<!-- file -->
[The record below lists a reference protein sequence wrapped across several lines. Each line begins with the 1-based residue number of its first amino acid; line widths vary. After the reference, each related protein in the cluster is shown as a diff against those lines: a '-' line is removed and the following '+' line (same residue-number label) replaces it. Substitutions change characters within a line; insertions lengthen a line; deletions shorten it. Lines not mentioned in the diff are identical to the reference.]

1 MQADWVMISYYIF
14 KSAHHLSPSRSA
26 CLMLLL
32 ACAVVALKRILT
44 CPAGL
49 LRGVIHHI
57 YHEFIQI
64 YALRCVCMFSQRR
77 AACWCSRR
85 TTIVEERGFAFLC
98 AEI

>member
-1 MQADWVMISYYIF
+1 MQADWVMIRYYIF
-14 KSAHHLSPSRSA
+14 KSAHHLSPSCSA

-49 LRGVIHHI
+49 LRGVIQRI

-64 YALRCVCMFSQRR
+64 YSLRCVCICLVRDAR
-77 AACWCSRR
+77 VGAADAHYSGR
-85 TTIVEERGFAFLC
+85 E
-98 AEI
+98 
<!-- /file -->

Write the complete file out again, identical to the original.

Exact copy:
[The record below lists a reference protein sequence wrapped across several lines. Each line begins with the 1-based residue number of its first amino acid; line widths vary. After the reference, each related protein in the cluster is shown as a diff against those lines: a '-' line is removed and the following '+' line (same residue-number label) replaces it. Substitutions change characters within a line; insertions lengthen a line; deletions shorten it. Lines not mentioned in the diff are identical to the reference.]

1 MQADWVMISYYIF
14 KSAHHLSPSRSA
26 CLMLLL
32 ACAVVALKRILT
44 CPAGL
49 LRGVIHHI
57 YHEFIQI
64 YALRCVCMFSQRR
77 AACWCSRR
85 TTIVEERGFAFLC
98 AEI

>member
-1 MQADWVMISYYIF
+1 MQADWVMIRYYIF
-14 KSAHHLSPSRSA
+14 KSAHHLSPSCSA

-49 LRGVIHHI
+49 LRGVIQRI

-64 YALRCVCMFSQRR
+64 YSLRCVCICLVRDAR
-77 AACWCSRR
+77 VGAADAHYSGR
-85 TTIVEERGFAFLC
+85 E
-98 AEI
+98 